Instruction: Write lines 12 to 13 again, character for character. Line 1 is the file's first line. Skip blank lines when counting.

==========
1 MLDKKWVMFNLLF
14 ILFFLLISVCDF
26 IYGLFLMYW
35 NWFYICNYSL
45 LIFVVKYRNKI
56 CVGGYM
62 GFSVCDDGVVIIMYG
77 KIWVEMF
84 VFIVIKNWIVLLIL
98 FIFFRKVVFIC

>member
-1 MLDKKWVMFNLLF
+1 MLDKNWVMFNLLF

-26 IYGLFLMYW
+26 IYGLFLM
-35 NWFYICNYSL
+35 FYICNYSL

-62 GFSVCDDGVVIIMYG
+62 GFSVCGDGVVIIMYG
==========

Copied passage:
-1 MLDKKWVMFNLLF
+1 MLDKNWVMFNLLF